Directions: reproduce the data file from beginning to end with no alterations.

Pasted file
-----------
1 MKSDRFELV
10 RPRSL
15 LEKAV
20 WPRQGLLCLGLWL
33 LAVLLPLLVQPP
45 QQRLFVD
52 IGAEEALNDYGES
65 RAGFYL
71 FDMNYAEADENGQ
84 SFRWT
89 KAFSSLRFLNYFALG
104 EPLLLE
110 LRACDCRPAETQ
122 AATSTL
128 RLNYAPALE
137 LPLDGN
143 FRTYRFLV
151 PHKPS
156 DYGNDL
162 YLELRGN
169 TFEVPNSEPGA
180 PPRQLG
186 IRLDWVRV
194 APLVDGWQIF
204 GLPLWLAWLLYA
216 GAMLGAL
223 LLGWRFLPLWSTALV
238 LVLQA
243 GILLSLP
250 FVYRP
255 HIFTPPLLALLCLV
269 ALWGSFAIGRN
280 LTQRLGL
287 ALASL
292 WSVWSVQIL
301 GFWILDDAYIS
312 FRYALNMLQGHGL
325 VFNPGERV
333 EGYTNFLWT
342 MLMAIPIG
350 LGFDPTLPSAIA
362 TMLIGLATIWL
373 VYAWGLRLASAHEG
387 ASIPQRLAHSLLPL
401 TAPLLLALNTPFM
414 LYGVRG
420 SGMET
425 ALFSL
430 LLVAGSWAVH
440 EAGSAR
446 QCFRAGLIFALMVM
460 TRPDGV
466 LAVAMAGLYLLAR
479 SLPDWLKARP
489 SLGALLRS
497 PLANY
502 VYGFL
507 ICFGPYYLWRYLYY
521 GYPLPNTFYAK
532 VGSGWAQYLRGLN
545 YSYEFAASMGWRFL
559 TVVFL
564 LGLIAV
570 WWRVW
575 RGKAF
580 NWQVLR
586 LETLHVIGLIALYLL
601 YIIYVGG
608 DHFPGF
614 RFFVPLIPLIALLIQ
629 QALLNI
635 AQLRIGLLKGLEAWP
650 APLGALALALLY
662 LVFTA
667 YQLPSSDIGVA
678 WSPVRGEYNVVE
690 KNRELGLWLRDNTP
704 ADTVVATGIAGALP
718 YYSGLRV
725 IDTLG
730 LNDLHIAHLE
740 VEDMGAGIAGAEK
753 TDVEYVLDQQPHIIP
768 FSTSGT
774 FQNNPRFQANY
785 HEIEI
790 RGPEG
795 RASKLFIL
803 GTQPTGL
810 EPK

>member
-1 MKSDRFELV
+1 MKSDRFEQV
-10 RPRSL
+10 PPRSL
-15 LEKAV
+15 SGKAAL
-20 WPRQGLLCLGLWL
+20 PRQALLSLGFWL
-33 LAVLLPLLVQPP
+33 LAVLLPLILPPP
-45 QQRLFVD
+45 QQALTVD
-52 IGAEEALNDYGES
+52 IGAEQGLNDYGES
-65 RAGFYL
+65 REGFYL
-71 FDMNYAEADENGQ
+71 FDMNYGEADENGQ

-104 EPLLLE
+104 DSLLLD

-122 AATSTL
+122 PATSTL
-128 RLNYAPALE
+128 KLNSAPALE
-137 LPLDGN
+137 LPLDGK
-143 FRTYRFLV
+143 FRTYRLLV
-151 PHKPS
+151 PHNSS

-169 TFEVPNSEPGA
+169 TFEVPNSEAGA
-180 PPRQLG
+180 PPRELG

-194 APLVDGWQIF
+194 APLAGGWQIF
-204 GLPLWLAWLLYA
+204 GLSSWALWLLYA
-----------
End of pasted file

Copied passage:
1 MKSDRFELV
10 RPRSL
15 LEKAV
20 WPRQGLLCLGLWL
33 LAVLLPLLVQPP
45 QQRLFVD
52 IGAEEALNDYGES
65 RAGFYL
71 FDMNYAEADENGQ
84 SFRWT
89 KAFSSLRFLNYFALG
104 EPLLLE
110 LRACDCRPAETQ
122 AATSTL
128 RLNYAPALE
137 LPLDGN
143 FRTYRFLV
151 PHKPS
156 DYGNDL
162 YLELRGN
169 TFEVPNSEPGA
180 PPRQLG
186 IRLDWVRV
194 APLVDGWQIF
204 GLPLWLAWLLYA
216 GAMLGAL
223 LLGWRFLPLWSTALV
238 LVLQA
243 GILLSLP
250 FVYRP
255 HIFTPPLLALLCLV
269 ALWGSFAIGRN
280 LTQRLGL
287 ALASL
292 WSVWSVQIL
301 GFWILDDAYIS
312 FRYALNMLQGHGL
325 VFNPGERV
333 EGYTNFLWT
342 MLMAIPIG
350 LGFDPTLPSAIA
362 TMLIGLATIWL
373 VYAWGLRLASAHEG
387 ASIPQRLAHSLLPL
401 TAPLLLALNTPFM
414 LYGVRG
420 SGMET
425 ALFSL
430 LLVAGSWAVH
440 EAGSAR
446 QCFRAGLIFALMVM
460 TRPDGV
466 LAVAMAGLYLLAR
479 SLPDWLKARP
489 SLGALLRS
497 PLANY
502 VYGFL
507 ICFGPYYLWRYLYY
521 GYPLPNTFYAK
532 VGSGWAQYLRGLN
545 YSYEFAASMGWRFL
559 TVVFL
564 LGLIAV
570 WWRVW
575 RGKAF
580 NWQVLR
586 LETLHVIGLIALYLL
601 YIIYVGG
608 DHFPGF
614 RFFVPLIPLIALLIQ
629 QALLNI
635 AQLRIGLLKGLEAWP
650 APLGALALALLY
662 LVFTA
667 YQLPSSDIGVA
678 WSPVRGEYNVVE
690 KNRELGLWLRDNTP
704 ADTVVATGIAGALP
718 YYSGLRV
725 IDTLG
730 LNDLHIAHLE
740 VEDMGAGIAGAEK
753 TDVEYVLDQQPHIIP
768 FSTSGT
774 FQNNPRFQANY
785 HEIEI
790 RGPEG
795 RASKLFIL
803 GTQPTGL
810 EPK

>member
-1 MKSDRFELV
+1 MKSDRFEQV
-10 RPRSL
+10 PPRSL
-15 LEKAV
+15 SGKAAL
-20 WPRQGLLCLGLWL
+20 PRQALLSLGFWL
-33 LAVLLPLLVQPP
+33 LAVLLPLILPPP
-45 QQRLFVD
+45 QQALTVD
-52 IGAEEALNDYGES
+52 IGAEQGLNDYGES
-65 RAGFYL
+65 REGFYL
-71 FDMNYAEADENGQ
+71 FDMNYGEADENGQ

-104 EPLLLE
+104 DSLLLD

-122 AATSTL
+122 PATSTL
-128 RLNYAPALE
+128 KLNSAPALE
-137 LPLDGN
+137 LPLDGK
-143 FRTYRFLV
+143 FRTYRLLV
-151 PHKPS
+151 PHNSS

-169 TFEVPNSEPGA
+169 TFEVPNSEAGA
-180 PPRQLG
+180 PPRELG

-194 APLVDGWQIF
+194 APLAGGWQIF
-204 GLPLWLAWLLYA
+204 GLSSWALWLLYA